The Federal Reserve’s influential staff seems to have lost confidence that its bosses will achieve the central bank’s 2 percent target, if the minutes of the Fed’s meeting are anything to go by.
The staff forecast presented to policy makers saw inflation falling shy of 2 percent“over the medium term’’ even as the job market was projected to tighten further.
That contrasts with their assessment just a month and half earlier. At the March 19-20 Federal Open Market Committee meeting, staff economists working at the Fed’s Board in Washington predicted that core inflation would instead edge up to 2 percent next year, and stay there in the medium term.
Behind the shift in the outlook: An apparent belief that inflation expectations — which can play a big role in determining actual inflation — have slipped “a bit lower’’ and are now below 2 percent.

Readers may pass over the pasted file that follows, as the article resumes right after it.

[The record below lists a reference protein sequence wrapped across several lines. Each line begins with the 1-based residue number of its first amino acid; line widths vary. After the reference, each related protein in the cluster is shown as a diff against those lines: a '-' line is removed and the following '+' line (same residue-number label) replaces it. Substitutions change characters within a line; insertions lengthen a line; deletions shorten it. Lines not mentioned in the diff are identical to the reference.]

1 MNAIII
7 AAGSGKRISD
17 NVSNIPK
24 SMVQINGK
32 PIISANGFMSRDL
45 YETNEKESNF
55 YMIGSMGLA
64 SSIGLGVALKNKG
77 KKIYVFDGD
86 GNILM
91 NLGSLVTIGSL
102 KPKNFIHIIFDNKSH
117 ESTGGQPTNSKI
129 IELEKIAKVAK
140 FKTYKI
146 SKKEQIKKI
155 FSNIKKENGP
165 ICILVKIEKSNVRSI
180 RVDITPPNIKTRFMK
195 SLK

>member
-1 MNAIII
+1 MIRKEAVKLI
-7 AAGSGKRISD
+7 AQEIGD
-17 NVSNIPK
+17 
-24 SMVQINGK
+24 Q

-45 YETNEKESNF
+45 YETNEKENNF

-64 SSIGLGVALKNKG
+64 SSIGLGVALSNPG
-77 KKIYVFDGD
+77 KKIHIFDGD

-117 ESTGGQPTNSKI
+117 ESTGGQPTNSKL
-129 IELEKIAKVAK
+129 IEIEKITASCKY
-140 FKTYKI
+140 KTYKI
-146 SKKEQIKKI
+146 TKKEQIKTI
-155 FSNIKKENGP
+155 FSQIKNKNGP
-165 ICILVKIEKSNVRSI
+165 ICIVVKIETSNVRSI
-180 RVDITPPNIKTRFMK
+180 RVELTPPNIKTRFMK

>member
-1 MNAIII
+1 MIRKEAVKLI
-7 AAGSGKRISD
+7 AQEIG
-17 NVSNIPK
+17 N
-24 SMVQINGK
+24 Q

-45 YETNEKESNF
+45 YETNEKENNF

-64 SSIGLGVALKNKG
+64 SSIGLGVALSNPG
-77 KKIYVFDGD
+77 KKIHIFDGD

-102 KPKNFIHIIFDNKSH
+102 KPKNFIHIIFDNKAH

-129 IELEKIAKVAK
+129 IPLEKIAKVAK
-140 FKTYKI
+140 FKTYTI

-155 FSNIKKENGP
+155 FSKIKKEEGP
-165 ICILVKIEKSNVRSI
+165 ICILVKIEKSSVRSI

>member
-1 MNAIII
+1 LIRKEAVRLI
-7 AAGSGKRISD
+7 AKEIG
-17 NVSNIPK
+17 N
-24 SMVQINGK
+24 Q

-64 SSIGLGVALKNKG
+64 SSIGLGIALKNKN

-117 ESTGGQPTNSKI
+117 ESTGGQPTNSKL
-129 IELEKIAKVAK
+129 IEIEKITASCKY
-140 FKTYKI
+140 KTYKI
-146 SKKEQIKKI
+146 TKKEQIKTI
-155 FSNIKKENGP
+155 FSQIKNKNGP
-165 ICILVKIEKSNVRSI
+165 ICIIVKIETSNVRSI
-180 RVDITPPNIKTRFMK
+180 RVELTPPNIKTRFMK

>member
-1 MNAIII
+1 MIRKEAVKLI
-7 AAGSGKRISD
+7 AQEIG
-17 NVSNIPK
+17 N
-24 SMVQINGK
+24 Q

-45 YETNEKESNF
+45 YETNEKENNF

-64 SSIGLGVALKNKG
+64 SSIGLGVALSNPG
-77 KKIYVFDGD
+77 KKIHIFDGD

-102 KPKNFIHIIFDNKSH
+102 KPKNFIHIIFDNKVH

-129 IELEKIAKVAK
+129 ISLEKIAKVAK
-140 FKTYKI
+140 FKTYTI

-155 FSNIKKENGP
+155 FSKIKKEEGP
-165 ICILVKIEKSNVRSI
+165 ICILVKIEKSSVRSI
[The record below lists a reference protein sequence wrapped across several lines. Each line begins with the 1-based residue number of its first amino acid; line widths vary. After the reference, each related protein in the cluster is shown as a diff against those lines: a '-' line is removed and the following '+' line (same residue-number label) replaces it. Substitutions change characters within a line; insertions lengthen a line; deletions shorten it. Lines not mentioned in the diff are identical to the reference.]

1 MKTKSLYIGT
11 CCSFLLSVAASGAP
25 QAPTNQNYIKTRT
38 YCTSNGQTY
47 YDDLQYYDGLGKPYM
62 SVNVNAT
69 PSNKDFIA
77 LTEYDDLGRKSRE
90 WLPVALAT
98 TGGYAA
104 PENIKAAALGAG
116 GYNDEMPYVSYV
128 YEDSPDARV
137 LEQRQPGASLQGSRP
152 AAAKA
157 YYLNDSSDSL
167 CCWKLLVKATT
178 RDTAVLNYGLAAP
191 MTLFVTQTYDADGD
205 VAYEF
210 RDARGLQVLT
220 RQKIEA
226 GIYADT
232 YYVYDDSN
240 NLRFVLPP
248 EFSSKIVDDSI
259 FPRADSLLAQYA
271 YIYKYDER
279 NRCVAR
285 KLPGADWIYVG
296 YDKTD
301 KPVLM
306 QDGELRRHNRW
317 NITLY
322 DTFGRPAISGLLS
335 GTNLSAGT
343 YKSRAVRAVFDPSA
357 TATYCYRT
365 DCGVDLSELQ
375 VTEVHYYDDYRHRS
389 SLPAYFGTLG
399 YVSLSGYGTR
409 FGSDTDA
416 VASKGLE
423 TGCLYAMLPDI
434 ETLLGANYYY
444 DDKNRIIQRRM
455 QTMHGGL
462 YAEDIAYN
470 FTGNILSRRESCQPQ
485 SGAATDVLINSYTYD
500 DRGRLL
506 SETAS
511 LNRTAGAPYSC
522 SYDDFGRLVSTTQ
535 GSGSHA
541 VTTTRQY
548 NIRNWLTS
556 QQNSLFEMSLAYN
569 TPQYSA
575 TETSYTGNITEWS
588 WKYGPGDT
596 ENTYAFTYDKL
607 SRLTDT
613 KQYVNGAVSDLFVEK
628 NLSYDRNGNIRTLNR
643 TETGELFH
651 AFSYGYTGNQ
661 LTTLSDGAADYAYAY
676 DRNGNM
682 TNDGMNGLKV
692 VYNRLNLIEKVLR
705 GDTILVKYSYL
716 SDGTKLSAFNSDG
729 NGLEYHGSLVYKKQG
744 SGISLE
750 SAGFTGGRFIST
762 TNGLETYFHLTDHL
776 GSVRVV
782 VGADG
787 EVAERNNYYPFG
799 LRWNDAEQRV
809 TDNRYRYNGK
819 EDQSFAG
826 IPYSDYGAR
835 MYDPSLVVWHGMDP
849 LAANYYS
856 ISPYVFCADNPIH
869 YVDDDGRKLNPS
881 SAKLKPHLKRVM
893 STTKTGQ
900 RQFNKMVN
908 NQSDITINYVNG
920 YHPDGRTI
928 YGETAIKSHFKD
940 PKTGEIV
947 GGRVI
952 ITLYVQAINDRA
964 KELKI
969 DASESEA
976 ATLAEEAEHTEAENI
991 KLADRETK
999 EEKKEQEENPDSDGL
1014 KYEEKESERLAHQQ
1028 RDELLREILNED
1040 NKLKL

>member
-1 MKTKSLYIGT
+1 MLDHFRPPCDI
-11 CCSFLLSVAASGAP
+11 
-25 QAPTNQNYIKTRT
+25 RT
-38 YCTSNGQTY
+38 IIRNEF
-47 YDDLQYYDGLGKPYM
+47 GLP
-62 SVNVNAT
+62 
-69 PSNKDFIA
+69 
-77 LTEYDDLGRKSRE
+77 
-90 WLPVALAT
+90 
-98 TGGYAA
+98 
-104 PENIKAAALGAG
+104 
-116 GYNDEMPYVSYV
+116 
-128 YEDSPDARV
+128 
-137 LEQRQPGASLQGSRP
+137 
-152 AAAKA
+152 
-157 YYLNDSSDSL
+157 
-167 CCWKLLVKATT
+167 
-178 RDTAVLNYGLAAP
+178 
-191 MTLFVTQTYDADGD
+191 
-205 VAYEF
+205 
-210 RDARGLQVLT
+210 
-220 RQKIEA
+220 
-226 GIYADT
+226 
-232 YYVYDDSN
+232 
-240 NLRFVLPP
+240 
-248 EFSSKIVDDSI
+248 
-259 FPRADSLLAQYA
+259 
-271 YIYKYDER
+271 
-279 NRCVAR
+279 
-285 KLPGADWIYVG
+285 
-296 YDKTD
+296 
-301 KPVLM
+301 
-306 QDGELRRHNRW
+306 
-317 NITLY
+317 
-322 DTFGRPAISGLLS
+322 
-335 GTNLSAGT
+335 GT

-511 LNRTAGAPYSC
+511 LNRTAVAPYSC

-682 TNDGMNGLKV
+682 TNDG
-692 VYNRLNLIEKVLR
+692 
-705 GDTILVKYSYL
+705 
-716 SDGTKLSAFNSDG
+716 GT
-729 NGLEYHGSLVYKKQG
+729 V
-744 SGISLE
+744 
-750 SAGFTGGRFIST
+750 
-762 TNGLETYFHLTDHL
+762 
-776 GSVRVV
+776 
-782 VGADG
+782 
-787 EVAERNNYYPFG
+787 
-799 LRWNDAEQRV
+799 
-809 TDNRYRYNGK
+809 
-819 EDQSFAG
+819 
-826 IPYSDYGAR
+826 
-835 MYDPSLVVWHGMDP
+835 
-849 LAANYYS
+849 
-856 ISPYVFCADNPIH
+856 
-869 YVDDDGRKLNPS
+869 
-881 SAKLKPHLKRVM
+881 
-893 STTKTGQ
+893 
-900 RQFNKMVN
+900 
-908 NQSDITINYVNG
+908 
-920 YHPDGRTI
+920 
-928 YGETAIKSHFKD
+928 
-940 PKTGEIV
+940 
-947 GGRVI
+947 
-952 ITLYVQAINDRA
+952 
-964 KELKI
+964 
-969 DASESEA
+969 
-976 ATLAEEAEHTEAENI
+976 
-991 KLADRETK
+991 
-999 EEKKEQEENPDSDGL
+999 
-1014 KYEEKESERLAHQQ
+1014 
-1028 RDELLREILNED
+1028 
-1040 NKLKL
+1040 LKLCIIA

“This is a striking assessment that could prove consequential in the dovish direction over the longer haul,” Krishna Guha, head of central bank strategy at Evercore ISI, said in a note to clients.
The latest forecast is important because it serves as a jumping off point for in-depth discussions by Fed Chairman Jerome Powell and his fellow FOMC participants about their economic outlook and monetary policy.
Since introducing its 2 percent target in 2012, the central bank has failed to lift inflation to that level on a sustained basis.
The personal consumption expenditures price index, the Fed’s favourite inflation gauge, rose 1.5 percent in March from a year-ago. The core index, which strips out volatile food and energy costs, increased 1.6 percent.
“Core PCE price inflation was expected to move up in the near term but nevertheless to run just below 2 percent over the medium term,’’ according to the staff forecast at the April 30-May 1 meeting.
“Total PCE price inflation was forecast to run a bit below core inflation in 2020 and 2021, reflecting projected declines in energy prices,’’ the minutes added.